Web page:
One day, however, when Saul was in a better humour than usual, Jonathan said to him: “Sin not, O king! against thy servant David, because he has not sinned against thee, and his works are very good towards thee. Why, therefore, wilt thou sin against innocent blood?”
Saul was appeased by these words of Jonathan, and swore that David should not be slain. And Jonathan brought David again into his father’s presence, and Saul was gracious to him as he had been before. At this time, however, war was renewed against the Philistines, and David went out against them and defeated them with great slaughter.
Prayer: Come Holy Spirit, fill the hearts of your faithful and kindle in them the fire of your love. Send forth your Spirit and they shall be created. And You shall renew the face of the earth. O, God, who taught the hearts of the faithful by the light of the Holy Spirit, grant that by the same Holy Spirit we may be truly wise and ever rejoice in His consolations, Through Christ Our Lord, Amen.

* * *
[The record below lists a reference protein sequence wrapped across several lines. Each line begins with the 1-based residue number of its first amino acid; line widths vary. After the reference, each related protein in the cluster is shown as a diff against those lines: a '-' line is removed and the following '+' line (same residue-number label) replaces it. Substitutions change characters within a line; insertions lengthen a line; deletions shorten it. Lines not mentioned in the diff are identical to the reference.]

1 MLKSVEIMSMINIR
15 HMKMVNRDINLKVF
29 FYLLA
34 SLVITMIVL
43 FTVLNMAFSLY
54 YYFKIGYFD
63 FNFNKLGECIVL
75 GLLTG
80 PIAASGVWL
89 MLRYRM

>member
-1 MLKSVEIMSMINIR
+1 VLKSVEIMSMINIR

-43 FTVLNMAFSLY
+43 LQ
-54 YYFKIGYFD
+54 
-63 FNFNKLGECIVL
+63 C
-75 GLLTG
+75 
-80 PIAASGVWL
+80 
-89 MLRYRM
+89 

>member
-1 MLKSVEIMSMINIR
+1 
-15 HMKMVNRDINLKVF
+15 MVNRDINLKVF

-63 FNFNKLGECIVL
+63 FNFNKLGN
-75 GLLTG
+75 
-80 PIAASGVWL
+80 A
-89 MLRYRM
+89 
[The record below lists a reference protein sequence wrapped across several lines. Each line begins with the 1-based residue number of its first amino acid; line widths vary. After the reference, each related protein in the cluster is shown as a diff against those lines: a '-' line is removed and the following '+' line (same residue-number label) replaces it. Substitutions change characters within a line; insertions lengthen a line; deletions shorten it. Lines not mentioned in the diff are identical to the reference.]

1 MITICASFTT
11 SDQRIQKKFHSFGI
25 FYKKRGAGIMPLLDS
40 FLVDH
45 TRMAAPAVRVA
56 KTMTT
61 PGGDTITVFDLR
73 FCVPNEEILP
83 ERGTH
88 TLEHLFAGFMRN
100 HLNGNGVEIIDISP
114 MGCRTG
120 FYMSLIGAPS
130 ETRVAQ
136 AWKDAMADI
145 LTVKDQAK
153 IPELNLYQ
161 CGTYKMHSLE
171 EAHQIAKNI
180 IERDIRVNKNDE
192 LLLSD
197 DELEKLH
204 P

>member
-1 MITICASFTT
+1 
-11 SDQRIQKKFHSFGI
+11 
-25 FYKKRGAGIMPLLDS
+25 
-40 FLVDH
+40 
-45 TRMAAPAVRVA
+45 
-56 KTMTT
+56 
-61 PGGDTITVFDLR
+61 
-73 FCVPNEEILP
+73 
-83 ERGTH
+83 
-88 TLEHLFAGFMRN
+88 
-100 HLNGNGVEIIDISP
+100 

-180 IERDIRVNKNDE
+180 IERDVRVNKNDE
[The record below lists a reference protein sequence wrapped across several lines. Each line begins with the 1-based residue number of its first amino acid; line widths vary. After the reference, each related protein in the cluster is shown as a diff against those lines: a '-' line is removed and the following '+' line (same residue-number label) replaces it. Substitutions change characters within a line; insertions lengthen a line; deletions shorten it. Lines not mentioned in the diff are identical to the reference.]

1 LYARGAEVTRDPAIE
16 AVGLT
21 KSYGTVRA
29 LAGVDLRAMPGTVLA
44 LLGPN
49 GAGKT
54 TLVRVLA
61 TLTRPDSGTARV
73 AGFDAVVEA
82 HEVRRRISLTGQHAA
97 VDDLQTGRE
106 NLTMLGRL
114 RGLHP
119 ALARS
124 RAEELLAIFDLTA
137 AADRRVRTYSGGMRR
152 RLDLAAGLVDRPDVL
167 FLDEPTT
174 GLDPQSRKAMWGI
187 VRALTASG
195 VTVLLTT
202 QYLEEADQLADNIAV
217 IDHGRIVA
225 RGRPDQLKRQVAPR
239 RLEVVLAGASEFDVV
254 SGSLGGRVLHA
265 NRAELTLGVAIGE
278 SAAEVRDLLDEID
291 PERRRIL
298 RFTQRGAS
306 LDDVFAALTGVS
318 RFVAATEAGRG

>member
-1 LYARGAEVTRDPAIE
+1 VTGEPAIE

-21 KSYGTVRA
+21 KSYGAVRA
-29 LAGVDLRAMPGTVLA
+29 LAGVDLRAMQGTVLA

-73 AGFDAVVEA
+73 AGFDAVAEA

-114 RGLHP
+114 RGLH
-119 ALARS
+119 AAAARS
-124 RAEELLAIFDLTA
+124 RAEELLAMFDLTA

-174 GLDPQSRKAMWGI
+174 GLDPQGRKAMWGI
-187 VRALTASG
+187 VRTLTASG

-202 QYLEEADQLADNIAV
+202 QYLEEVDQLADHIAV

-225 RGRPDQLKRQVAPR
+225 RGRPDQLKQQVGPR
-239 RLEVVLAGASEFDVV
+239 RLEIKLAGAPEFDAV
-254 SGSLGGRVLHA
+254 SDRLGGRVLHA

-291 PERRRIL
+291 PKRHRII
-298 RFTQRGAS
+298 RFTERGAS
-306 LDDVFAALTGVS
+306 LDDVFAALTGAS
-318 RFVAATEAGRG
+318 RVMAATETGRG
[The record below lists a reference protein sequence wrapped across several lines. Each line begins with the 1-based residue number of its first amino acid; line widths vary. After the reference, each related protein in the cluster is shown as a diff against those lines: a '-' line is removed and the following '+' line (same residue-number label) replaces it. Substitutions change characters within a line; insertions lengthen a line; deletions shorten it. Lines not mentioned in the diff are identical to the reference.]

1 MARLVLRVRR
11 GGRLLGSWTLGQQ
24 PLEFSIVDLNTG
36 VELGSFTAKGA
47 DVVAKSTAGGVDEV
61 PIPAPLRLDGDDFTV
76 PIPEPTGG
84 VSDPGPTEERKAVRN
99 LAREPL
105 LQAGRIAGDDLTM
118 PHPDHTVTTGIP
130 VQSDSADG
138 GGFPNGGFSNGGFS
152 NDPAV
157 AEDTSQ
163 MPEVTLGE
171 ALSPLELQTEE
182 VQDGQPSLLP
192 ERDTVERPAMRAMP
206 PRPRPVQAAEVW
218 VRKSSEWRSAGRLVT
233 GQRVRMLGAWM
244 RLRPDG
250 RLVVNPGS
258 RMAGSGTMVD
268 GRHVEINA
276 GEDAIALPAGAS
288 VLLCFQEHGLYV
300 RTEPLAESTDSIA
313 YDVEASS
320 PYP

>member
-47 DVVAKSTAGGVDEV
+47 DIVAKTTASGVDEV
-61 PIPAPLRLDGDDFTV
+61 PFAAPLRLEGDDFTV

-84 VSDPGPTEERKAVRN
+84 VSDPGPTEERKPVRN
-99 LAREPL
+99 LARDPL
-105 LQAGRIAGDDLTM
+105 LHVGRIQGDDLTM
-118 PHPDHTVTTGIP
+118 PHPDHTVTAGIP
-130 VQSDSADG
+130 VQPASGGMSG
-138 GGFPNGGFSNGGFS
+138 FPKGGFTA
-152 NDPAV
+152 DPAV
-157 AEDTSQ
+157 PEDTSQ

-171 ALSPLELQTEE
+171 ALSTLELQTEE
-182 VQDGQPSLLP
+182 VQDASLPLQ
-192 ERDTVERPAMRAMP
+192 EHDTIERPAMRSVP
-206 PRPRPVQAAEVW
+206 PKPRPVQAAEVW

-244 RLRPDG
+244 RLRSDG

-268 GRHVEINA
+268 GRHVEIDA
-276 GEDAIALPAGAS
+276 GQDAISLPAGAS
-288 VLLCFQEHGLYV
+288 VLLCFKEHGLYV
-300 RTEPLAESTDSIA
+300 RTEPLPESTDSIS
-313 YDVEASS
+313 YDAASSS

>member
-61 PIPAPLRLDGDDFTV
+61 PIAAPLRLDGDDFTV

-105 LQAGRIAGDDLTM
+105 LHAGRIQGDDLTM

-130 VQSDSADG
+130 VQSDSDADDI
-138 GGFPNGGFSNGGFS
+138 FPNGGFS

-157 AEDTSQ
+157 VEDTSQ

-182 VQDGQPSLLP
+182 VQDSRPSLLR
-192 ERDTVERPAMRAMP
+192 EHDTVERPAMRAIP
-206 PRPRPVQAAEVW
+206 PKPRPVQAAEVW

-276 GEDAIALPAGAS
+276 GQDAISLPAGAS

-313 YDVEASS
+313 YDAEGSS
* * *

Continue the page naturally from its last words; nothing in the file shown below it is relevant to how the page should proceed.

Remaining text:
1 Kings 18 cont..
Then the evil spirit came back upon Saul, who tried to pierce David with his spear as he played upon the harp; but David warded off the blow and fled. Jonathan, however, took occasion once again to speak to his father in behalf of David. But Saul was angry and blamed his son for his affection for the son of Isai, who was supplanting him with the people.
He told Jonathan that so long as David lived, he could have no hope of ascending the throne. “Therefore now presently send and fetch him to me, for he is the son of death.” Jonathan asked: “Why shall he die? What hath he done?” And Saul, being enraged at Jonathan, took his spear to strike him. But Jonathan escaped and fled to David’s hiding-place, in order to warn him against returning to the court. The two friends then embraced each other, wept together, and before parting, renewed their vow of friendship in the name of God.